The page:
According to Noah Buyon, a research associate at Freedom House, the planned test is a lose-lose scenario for users. If Russia succeeds at isolating its internet from the global network, “users could lose access to web resources hosted beyond Russia’s territorial borders, including independent news media and pathways for circumventing existing website blocks,” he told me via email. And if the test fails, “the country may experience a self-inflicted internet shutdown. In that case, web services that users rely on every day could be disrupted.” No matter the outcome of the experiment, Russians will suffer its consequences.

When the idea of holding a test was proposed, the Information Security Working Group said that it plans to study the results and then recommend changes to the internet bill before it proceeds to its second Duma reading. The overall budget for the Runet project is estimated at 27 billion rubles (about $415 million), although only 2 million rubles (about $31,000) have been allocated for the test disconnection.

If the test ever actually takes place, whether Sunday or some other time, it will be an indication Russia could be well on its way to its goal: routing up to 95 percent of internet traffic through domestic servers by 2020.

Incense and Peppermints

- Friday, March 29, 2019 No Comments
This is the debut long-player from the southern California-based Strawberry Alarm Clock -- the title track of this album topped national singles charts in December of 1967. As the cover art might suggest, their image practically defined both the musical as well as peripheral aspects of the pseudo-psychedelic counterculture. However, below that mostly visual veneer, Strawberry Alarm Clock actually have more in common with other "Summer of Love" bands such as Love and Kak than the bubblegum acts they have long been associated with.

Prior to Strawberry Alarm Clock, the band was initially named Thee Sixpence and issued a 45 -- "In the Building" b/w "Hey Joe" -- in the spring of 1966. As legend has it, none of the actual band members sang lead on the hit single; the singer was, in fact, a vocalist named Greg Munford, who was attending the session as a visitor. The track was originally issued by Thee Sixpence on the regional All-American label. By the second pressing, however, the band's name had changed to Strawberry Alarm Clock. Sensing the possibility of a national hit, they were scooped up by the MCA Records subsidiary Uni and given the go-ahead to commence recording this, their debut LP.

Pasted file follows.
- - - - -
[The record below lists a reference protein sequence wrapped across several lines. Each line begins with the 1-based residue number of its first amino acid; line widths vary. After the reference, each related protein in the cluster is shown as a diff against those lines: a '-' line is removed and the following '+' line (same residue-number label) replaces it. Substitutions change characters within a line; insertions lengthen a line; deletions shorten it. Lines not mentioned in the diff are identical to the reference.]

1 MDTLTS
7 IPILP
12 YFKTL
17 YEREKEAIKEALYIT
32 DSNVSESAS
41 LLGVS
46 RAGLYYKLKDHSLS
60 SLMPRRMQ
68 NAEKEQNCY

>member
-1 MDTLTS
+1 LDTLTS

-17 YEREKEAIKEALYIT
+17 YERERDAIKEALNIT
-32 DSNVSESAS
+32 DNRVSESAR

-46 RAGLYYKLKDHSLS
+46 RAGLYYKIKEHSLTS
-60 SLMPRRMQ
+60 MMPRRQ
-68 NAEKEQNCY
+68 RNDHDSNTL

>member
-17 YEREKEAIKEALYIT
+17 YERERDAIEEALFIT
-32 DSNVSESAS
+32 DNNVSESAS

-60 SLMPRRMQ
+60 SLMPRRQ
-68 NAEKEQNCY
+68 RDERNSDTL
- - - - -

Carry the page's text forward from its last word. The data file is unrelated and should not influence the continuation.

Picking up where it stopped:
Much of the band's sound is due at least in part to the writing styles of George Bunnell (bass/vocals) and the uncredited Steve Bartok (flute/vocals). The edgy fuzz-toned guitar sound of "Birds in My Tree" and the Los Angeles freeway-inspired "Paxton's Back Street Carnival" exude a garage rock flavor similar in style to that of Spirit's self-titled debut long-player. Another distinguishing factor is Strawberry Alarm Clock's multi-layered vocals. "Hummin' Happy" and "Rainy Day Mushroom Pillow" are precursors to the sophisticated harmonies that would also inform "Tomorrow" and "Pretty Song From Psych-Out," from their follow-up long-player, Wake Up... It's Tomorrow

Acme International Space Station

- Sunday, February 11, 2018 No Comments
The Trump administration wants to turn the International Space Station into a commercially run venture, NASA document shows...

The White House plans to stop funding the station after 2024, ending direct federal support of the orbiting laboratory. But it does not intend to abandon the orbiting laboratory altogether and is working on a transition plan that could turn the station over to the private sector, according to an internal NASA document obtained by The Washington Post.

“The decision to end direct federal support for the ISS in 2025 does not imply that the platform itself will be deorbited at that time — it is possible that industry could continue to operate certain elements or capabilities of the ISS as part of a future commercial platform,” the document states. “NASA will expand international and commercial partnerships over the next seven years in order to ensure continued human access to and presence in low Earth orbit.”

Source: Washington Post

'Fat Leonard' and the Navy

- Thursday, February 1, 2018 No Comments

The scope of the Fat Leonard scandal expanded when the Navy confirmed was investigating about 190 current and retired Navy personnel — mostly officers — to determine what role they may have played in the scandal and whether disciplinary measures are warranted.

Former US Navy Cmdr. Troy Amundson, 50, admitted taking bribes, including accepting the services of several prostitutes, from foreign contractor Leonard Glenn Francis, known as "Fat Leonard," and his Singapore-based company, Glenn Defense Marine Asia.

"Amundson admitted that from September 2012 through October 2013, Francis paid for dinner, drinks, transportation, other entertainment expenses, and the services of prostitutes for Amundson and other US Navy officers."

See more at CNN

Internet, Keep Your Hands Off My Rom Coms

- Friday, December 29, 2017 No Comments
The tech world is often misunderstood as hard and cold. Movies about the internet have commonly fallen into the sci-fi and dramatic genres. Romantic comedies just don’t work for us web-dwellers because we’re all robots and we have no feelings, right?

Nope. There’s nothing Meg Ryan and a little soft focus can’t warm up. Take these tech-inspired romantic comedies (rom coms) and warm up your cold, bionic heart.

Plotter Turns the Map on Your iPhone Into a Social Discovery Tool

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For all the talk about how much better Google Maps is than Apple’s default maps app on the iPhone, the experience for both essentially boils down to the same thing: search for a place on a map and look up directions. Plotter aims to take mapping on the iPhone to the next level by adding a social layer and some features that will appeal to your inner cartographer.